Where the legal conclusions of the trial court are challenged on appeal, those conclusions are subject only to the test of abuse of discretion. State v. Arbour, 29 Conn. App. 744, 747, 618 A.2d 60 (1992). "Discretion means a legal discretion, to be exercised in conformity with the spirit of the law and in a manner to subserve and not to impede or defeat the ends of substantial justice. . . . The salient inquiry is whether the court could have reasonably concluded as it did. . . . It goes without saying that the term abuse of discretion does not imply a bad motive or wrong purpose but merely means that the ruling appears to have been made on untenable grounds." (Citations omitted; internal quotation marks omitted.) Id., 748. "In determining whether the trial court has abused its discretion, we must make every reasonable presumption in favor of the correctness of its action." E. M. Loew's Enterprises, Inc. v. Surabian, 146 Conn. 608, 612, 153 A.2d 463 (1959). Our review of a trial court's exercise of the legal discretion vested in it is limited to the questions of whether the trial court correctly applied the law and could reasonably have reached the conclusion that it did. Timm v. Timm, 195 Conn. 202, 210, 487 A.2d 191 (1985).
General Statutes 48-6 (a), which governs municipal condemnation proceedings, provides that "[a]ny municipal corporation having the right to purchase real property for its municipal purposes which has, in accordance with its charter or the general statutes, voted to purchase the same shall have power to take or acquire such real property, within the corporate limits of such municipal corporation, and if such municipal corporation cannot agree with any owner upon the amount to be paid for any real property thus taken, it shall proceed in the manner provided by section 48-12 within six months after such vote or such vote shall be void." "Section 48-12 of the General Statutes authorizes the condemnation of land if those desiring to take such property cannot agree with the owner upon the amount to be paid him for any property thus taken. Thus, inability to agree with the owner of property sought to be condemned is a condition precedent to condemnation under the statute. West Hartford v. Talcott, 138 Conn. 82, 89, 82 A.2d 351. Inability to agree may be shown by any testimony evincing that fact. Williams v. Hartford N.H.R. Co., 13 Conn. 397, 409. The condemnor must exhaust all reasonable efforts to obtain the land by agreement. West Hartford v. Talcott, supra. But the law does not require the performance of a useless and futile act. 6 Nichols, Eminent Domain (3d Ed.) 24.62, p. 58; see Trinity College v. Hartford, 32 Conn. 452, 481; West Hartford v. Talcott, supra. In seeking to prevent condemnation, the owner of property demonstrates his inability to agree within the meaning of the statute. Trinity College v. Hartford, supra; 6 Nichols, op. cit. 24.622." Darien v. Kavookjian, 151 Conn. 659, 661, 202 A.2d 147, cert. denied, 379 U.S. 840, 85 S.Ct. 77, 13 L.Ed.2d 46 (1964).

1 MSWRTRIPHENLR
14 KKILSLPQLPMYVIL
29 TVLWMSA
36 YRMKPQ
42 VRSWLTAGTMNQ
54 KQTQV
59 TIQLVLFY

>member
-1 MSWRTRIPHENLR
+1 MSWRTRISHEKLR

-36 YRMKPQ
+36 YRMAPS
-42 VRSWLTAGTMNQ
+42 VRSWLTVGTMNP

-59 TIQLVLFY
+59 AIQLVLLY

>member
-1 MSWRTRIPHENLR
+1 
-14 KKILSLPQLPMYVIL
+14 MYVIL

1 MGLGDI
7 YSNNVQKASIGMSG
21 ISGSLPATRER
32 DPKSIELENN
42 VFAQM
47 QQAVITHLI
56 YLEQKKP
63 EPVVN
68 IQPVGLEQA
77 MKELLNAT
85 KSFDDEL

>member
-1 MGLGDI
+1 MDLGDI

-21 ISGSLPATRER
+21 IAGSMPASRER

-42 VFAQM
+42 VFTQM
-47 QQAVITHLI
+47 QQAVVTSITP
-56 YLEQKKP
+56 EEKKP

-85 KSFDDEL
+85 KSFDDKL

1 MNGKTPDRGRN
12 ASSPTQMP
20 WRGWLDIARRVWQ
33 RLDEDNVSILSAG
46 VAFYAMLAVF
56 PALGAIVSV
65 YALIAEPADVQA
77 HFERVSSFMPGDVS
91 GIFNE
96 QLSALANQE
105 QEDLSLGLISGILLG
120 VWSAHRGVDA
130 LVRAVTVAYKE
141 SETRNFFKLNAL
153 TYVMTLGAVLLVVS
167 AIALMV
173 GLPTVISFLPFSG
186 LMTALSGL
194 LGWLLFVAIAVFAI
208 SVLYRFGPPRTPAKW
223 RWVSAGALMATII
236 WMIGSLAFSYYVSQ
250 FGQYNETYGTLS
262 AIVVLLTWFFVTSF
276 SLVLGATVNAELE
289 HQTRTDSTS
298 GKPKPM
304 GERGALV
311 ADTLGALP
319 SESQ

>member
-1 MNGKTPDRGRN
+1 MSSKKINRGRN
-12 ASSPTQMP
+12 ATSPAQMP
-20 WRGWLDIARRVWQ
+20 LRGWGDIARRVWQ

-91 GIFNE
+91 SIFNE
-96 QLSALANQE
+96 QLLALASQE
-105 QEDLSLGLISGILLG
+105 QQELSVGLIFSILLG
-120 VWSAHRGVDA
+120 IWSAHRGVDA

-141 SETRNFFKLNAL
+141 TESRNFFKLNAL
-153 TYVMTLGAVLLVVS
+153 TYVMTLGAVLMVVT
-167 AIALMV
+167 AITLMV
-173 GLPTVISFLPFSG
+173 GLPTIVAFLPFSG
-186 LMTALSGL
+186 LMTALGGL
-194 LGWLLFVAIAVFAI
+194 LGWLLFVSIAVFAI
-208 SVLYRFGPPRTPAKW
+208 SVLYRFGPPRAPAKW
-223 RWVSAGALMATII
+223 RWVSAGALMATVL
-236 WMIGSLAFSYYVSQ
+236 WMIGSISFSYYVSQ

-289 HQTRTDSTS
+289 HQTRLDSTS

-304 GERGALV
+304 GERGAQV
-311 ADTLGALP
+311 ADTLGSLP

The trial court concluded that the resolution passed at the June 21, 1989 special town meeting "directed and authorized the board of selectmen to institute such proceedings as may be necessary to acquire easements across plaintiffs' property" and "clearly encompasse[d]" both purchase, if possible, and condemnation, if necessary. Therefore, the trial court concluded that the town did, in fact, vote to purchase the property. Our review of the record indicates that Roraback had discussions with members of the board of selectmen, prior to the vote, regarding negotiations with the plaintiffs. Further, she had been given the authority to offer the plaintiffs $2500 for the easement. Applying the appropriate standard of review, we conclude that the trial court did not abuse its discretion in determining, on the basis of the evidence before it, that the town's resolution authorizing "such proceedings as may be necessary to acquire easements across plaintiffs' property" was a vote to purchase the property and, if that was not possible, to institute condemnation proceedings.
This claim is also dispositive of the plaintiffs' second claim. Therefore, we do not address that claim.
The plaintiffs next claim that the trial court improperly concluded that the town had authorized the town attorney to negotiate the price of the easement. We disagree.
The trial court concluded, and the record supports, that Roraback was given the authority to offer the plaintiffs $2500 for the easement. Again, our review of the record indicates that Roraback had discussions with members of the board of selectmen, prior to the vote, regarding negotiations with the plaintiffs. She had been instructed by the selectmen to contact the plaintiffs in order to obtain the necessary easements. She had numerous discussions with the plaintiffs' attorney in an attempt to obtain these easements. Further, the record clearly indicates that Roraback had been given the authority to offer the plaintiffs $2500 for the easement. Thus, there is evidence to support the trial court's conclusion that Roraback had, in fact, been authorized to negotiate with the plaintiffs in order to obtain the easements. Applying the same abuse of discretion standard, we conclude that the trial court did not abuse its discretion.